Mother's Day is fast approaching, and I will be spending the earliest hours of this year's holiday transporting the VIP I call Mom to my home for a visit that will last two whole weeks.
It's mostly a coincidence that my mother is landing in the Metro area late on Mother's Day Eve. She's coming to help our housemate, Chris, care for the litter of bullmastiff puppies that's keeping our household abuzz these days. (After Chris goes back to work next week, the puppies will still expect about 84 feedings a day.) Last year, when we had our first experience with the breeding life of show dogs, my mom stepped in for puppy nanny duty, and did a smashing job. She wasn't exactly invited back this year; a better word would be required.
Most human beings, at least those with a pulse, would likely have a slight panic at the thought of two weeks sharing a residence with their mother. After all, didn't we spend our adolescences plotting an escape? Don't we all have "absence makes the heart grow fonder" embroidered on the pillows of our souls?
It would be foolish to try to pretend I did not suffer this twinge. "Two weeks?" I asked Chris. "Are you sure?"
Yes, she was sure. Yes, it would be so. I have arranged "safe houses" around the nation's capital where I can seek refuge if the mother-daughter energy goes awry.
In truth, though, I am expecting a wonderful half-month of Life With Mom -- a fabulous almost-14 days, an excellent 327 hours, a fantastic 19,620 seconds. I adore my mom, no doubt about it, and count her among the elite corps of figurative rock 'n' roll superstars who grace my life. In the digital cable television world of my mind, I am often interviewed on talk shows with all of the world tuned in and hanging on my every word, and when the interviewer -- probably Katie Couric -- asks who my biggest inspiration has been, I say proudly, "My mom."
Props to my dad, too, of course; I am not trying to estrange one parent through the adulation of another. But my mom was the textbook single mother of the 1970s and '80s. She took care of my brother and me, made sure we had shelter and food and respectable clothing, stressed the importance of our schooling without ever pressuring us to excel, cheered us on when we did excel, only yelled a little when we disappointed her, and all the while guaranteed us unconditional and eternal love.
Naturally, I tested the concept of unconditional love when I was 21 and decided that I'd better share with her the news that I was a full-blown homosexual. We'd danced around the topic a few times before, like when she found a note I wrote as a high school sophomore to Suzi, a senior I spent most of my time thinking about. When my mom started asking questions that seemed very pointed and uncomfortable, I caught on that I'd stupidly left this piece of writing in a public area of the house.
"What exactly is going on?" she wanted to know. She was sitting down, as I remember it, braced for big news — but I had none to deliver at that point, since I was probably more frightened of what I might say than she was. The note was innocent, of course, just full of qualified idolatry, and I told my mom that's all it was, because absolutely nothing lurid was going on between me and the senior, to the disappointment of my severely repressed subconscious. My mom chose to believe me, or at least not push the matter any further right then.
When I allowed my subconscious to become a little less repressed during college, I would often travel on weekends to see the first woman I dated. As I made the repeated three-and-a-half-hour trips from Des Moines to a town just 41 miles from my mother's home, I figured it was time to break the news that her suspicions years before had been at least partially warranted. So I wrote a letter, and revised it and edited it and rewrote it. I kept a copy of it in the back of my car, and would read it sometimes, wondering if I'd ever get up the courage to mail it.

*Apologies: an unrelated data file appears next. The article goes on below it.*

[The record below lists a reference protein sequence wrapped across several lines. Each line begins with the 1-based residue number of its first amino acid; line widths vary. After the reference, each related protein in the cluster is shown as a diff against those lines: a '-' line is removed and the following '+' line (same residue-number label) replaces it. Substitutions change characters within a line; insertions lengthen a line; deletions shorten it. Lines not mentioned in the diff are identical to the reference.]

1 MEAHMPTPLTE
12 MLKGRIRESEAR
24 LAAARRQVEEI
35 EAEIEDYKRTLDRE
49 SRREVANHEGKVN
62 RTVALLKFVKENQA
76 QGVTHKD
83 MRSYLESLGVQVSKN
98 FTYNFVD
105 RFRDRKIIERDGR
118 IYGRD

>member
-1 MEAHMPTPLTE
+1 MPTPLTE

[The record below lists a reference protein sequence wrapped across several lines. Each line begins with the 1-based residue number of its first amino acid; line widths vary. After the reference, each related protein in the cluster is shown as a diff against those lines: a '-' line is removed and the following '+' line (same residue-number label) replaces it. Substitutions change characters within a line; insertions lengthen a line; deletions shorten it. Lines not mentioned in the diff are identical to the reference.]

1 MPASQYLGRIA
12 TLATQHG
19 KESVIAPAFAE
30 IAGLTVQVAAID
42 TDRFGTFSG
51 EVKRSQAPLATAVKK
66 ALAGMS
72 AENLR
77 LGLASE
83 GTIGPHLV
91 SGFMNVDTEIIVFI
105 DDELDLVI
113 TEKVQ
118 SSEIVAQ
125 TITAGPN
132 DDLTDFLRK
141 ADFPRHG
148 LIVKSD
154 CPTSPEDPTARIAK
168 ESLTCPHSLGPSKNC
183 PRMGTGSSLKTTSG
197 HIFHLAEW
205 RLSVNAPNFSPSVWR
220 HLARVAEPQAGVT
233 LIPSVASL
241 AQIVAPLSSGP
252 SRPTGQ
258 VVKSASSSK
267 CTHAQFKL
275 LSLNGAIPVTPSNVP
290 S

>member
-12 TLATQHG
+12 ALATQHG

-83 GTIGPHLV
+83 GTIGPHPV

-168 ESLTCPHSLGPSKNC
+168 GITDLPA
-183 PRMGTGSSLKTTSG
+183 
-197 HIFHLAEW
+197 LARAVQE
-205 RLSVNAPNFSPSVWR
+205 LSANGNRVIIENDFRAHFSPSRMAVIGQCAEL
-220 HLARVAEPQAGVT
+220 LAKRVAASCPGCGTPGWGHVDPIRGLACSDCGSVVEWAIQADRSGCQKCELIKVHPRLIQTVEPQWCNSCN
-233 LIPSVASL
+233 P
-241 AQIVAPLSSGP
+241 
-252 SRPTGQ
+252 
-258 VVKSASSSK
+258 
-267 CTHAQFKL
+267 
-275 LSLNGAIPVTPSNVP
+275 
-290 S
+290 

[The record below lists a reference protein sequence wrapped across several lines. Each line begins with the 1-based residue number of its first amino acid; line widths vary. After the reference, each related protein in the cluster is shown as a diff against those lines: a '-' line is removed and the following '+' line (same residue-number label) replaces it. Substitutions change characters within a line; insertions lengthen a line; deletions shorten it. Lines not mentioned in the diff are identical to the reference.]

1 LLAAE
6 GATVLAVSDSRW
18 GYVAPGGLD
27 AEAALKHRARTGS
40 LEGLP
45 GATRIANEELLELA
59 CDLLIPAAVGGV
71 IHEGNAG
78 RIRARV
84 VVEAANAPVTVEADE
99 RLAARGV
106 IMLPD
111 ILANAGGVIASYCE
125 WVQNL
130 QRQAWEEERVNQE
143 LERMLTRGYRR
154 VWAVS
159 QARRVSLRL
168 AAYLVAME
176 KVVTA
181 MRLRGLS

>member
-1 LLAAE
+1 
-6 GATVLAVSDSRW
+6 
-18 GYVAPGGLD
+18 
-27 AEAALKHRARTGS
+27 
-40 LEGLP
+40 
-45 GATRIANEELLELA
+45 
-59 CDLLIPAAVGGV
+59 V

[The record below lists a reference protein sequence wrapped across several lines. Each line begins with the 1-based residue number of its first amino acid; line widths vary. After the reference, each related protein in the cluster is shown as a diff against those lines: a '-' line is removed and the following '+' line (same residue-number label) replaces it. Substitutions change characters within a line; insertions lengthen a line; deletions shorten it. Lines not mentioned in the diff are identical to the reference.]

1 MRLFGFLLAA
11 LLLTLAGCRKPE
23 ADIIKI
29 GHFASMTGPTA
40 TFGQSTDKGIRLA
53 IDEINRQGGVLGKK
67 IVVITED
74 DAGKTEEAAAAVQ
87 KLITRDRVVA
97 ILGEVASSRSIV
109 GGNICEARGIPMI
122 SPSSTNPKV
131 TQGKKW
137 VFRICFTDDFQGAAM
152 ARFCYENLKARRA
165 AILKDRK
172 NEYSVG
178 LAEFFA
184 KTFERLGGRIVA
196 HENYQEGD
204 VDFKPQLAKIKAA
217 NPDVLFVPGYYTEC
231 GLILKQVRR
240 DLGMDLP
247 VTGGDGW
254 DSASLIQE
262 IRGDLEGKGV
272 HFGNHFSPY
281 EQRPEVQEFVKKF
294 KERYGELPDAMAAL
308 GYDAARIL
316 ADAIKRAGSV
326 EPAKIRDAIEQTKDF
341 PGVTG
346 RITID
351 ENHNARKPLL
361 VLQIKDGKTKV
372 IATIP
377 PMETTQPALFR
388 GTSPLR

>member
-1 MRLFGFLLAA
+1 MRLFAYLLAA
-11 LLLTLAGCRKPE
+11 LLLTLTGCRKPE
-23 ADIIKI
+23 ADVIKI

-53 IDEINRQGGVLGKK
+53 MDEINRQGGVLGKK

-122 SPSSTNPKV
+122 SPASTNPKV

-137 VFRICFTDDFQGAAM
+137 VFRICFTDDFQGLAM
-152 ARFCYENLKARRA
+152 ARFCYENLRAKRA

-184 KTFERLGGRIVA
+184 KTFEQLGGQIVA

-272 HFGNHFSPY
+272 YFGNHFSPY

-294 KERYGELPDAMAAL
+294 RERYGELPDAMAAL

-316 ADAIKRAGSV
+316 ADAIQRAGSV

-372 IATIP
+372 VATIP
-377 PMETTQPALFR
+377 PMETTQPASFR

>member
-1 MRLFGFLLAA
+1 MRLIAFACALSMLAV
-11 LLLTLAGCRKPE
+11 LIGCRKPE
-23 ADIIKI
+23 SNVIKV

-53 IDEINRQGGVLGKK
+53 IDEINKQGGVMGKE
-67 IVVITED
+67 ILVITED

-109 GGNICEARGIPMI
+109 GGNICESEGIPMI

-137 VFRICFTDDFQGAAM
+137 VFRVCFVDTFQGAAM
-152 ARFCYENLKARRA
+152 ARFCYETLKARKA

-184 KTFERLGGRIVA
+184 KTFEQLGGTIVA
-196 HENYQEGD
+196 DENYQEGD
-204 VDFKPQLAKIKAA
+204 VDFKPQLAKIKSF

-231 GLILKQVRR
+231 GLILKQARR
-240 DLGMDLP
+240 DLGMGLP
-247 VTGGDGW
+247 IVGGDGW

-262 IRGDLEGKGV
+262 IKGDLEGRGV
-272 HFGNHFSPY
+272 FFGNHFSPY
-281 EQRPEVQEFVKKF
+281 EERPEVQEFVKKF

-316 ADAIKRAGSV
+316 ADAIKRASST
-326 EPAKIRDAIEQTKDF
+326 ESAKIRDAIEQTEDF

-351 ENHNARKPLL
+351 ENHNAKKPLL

I had come out recently to my friend Mary Ann who, despite my fiercest prayers, was straight -- but progressive, and incredibly supportive. She talked me into mailing the letter, walked with me to the mail chute at work when I finally mustered the strength to go through with it, and went with me to lunch afterward. She asked me how I felt immediately after I dropped the letter down the chute; I told her I was pretty sure I made a mistake. "You'll be fine," she said.
She was right. Two days later, my mom got the letter and read it and wept for all the suffering I'd experienced and would continue to endure in a hostile world. But she called me to tell me she loved me, and that everything would be OK. She had, of course, pretty much figured out what was going on with me and assured me that she would remain my biggest fan, my strongest supporter. The feeling was, and is, mutual.
When she called, she caught me right before I left my college-era apartment to meet several drinking buddies for the event we called the Wednesday Night Thing -- an excuse to go out regularly and drink ourselves silly, academia be damned. I practically floated on air as I made my way to the bar and relayed the happy news to my closest friends -- I wasn't out to everybody yet -- who were, of course, elated for me and probably inspired to make similar moves when their time came.
Through the night, we raised our glasses dozens of times in toasts to my mother, initiated both by me and my friends, leaving more than a few uninformed revelers confused about why she was getting so many accolades that night.
Although at first she refused to use the word "lesbian" -- and probably doesn't say it much to this day -- she was and is perfectly comfortable with the fact that she has a gay daughter, and has marched in pride parades on both sides of the Mississippi River.
Two weeks? Too short.
Here's a toast to Kristina Campbell's mother! The younger Campbell writes Alphabet Soup biweekly and can be reached at firstname.lastname@example.org.